New ACTT-2 findings show notable promise for a combination of the rheumatoid arthritis drug and the EUA-approved antiviral therapy.
Combination baricitinib and remdesivir provided a reduction in time to recovery among patients hospitalized with coronavirus 2019 (COVID-19), according to initial data from the Adaptive COVID-19 Treatment Trial (ACTT-2).
In new findings from the double-blind, randomized, controlled trial sponsored by the National Institute of Allergy and Infectious Diseases (NIAID), investigators reported a combination of 4mg JAK1/JAK2 inhibitor baricitinib (Olumiant) plus antiviral therapy remdesivir resulted in a statistically significant reduction of 1 day in median recovery time for COVID-19 hospitalization versus lone remdesivir.
More commonly used for the treatment of adults with moderately to severely active rheumatoid arthritis, baricitinib’s prescription use in the US also includes boxed warnings regarding patient risk for developing blood clots and serious infections. However, it is among the more promising inflammation-targeting therapies being considered for severe COVID-19 treatment.
Lilly Bio-Medicine now intends to consider submission for an Emergency Use Authorization (EUA) from the US Food and Drug Administration (FDA) based on the ACTT-2 findings, as well future clinical assessments of baricitinib in hospitalized COVID-19 patients.
The company is currently planning to review this new data against preliminary findings from its phase 3 COV-BARRIER trial—a randomized, double-blind, placebo-controlled trial comparing baricitinib versus background therapy in hospitalized patients across the US, Europe, Asia, and Latin America, initiated in June.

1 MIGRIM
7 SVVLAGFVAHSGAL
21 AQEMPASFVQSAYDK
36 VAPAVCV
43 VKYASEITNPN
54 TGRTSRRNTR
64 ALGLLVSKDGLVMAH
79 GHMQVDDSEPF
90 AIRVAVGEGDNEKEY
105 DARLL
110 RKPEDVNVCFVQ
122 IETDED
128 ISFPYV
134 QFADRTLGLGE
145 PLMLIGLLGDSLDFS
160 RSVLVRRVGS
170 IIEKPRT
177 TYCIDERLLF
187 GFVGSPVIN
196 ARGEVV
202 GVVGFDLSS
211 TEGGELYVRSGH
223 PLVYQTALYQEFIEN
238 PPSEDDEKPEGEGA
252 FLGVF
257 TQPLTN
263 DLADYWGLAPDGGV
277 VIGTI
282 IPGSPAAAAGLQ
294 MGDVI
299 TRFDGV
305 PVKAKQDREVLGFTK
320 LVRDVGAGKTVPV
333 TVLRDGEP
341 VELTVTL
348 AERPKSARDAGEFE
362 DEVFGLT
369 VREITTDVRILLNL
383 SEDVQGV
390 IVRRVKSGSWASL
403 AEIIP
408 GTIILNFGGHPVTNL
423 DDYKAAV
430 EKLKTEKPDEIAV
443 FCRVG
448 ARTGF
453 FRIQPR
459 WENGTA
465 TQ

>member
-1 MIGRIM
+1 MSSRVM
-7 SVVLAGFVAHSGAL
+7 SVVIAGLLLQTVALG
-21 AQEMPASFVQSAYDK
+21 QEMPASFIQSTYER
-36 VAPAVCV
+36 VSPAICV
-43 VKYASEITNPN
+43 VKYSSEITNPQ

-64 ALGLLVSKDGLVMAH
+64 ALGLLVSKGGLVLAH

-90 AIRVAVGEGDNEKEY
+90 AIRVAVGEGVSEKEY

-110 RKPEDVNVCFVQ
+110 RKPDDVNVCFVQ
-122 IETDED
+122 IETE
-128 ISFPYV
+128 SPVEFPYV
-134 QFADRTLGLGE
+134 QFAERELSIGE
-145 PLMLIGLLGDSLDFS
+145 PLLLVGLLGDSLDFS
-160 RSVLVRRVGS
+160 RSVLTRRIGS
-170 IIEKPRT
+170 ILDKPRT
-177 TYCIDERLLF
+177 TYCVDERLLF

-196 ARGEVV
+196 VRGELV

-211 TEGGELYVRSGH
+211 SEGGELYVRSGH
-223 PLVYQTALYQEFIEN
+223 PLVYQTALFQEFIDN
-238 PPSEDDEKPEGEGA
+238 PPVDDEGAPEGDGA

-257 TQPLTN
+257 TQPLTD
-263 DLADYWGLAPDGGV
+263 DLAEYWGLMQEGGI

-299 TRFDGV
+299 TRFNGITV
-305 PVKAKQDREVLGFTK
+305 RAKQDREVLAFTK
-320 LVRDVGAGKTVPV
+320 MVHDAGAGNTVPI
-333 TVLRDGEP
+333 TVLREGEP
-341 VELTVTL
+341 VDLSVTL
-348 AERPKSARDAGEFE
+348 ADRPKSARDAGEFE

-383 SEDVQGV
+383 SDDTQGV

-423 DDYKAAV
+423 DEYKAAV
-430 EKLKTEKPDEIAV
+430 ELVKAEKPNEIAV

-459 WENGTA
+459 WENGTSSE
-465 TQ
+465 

In ACTT-2, investigators defined COVID-19 recovery as a patient recovering well enough to be discharged from the hospital—or, no longer requiring supplemental oxygen nor ongoing hospital medical care. Recovery was also distinguished by those no longer hospitalized after 29 days.
Baricitinib plus remdesivir also met a key secondary endpoint in 15-day improvement on the ordinal eight-point scale gauging patient status from fully recovered to death, versus lone remdesivir.
The study was overseen by an independent data and safety monitoring board, and additional analyses are continuing to properly interpret all of the clinical outcome data, including mortality and safety findings, as how they pertain to current COVID-19 care understanding. The NIAID is anticipated to fully publish the ACTT-2 findings in a peer-reviewed journal.
In the meantime, principal ACTT study program investigator Andre Kalil, MD, professor at the University of Nebraska Medical Center, expressed hope for what these findings deliver immediately—as well as what they could imply for future hospital COVID-19 care.
“These findings from ACTT-2 are another step as we improve the care of these patients," Kalil said in a statement. "These data may help us to better understand baricitinib's potential role in the treatment of COVID-19.